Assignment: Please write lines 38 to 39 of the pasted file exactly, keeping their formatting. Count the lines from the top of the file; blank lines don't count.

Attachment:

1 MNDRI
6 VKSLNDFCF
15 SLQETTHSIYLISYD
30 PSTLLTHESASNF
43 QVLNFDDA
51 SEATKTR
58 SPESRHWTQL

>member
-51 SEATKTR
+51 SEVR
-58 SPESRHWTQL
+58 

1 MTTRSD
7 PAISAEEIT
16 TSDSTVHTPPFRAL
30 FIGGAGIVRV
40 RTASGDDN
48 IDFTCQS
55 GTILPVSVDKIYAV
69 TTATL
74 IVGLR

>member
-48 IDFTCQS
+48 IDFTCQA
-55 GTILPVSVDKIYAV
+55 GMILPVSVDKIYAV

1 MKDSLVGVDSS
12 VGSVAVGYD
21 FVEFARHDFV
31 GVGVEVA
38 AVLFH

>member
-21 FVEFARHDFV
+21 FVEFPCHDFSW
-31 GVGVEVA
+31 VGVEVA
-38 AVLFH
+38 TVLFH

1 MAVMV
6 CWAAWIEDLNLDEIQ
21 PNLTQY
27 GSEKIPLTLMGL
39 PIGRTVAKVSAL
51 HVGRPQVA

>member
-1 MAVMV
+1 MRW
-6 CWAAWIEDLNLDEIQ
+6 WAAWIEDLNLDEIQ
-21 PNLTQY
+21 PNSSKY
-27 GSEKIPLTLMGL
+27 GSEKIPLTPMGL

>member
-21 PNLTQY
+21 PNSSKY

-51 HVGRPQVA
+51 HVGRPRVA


+38 TVLFH

1 MAVMV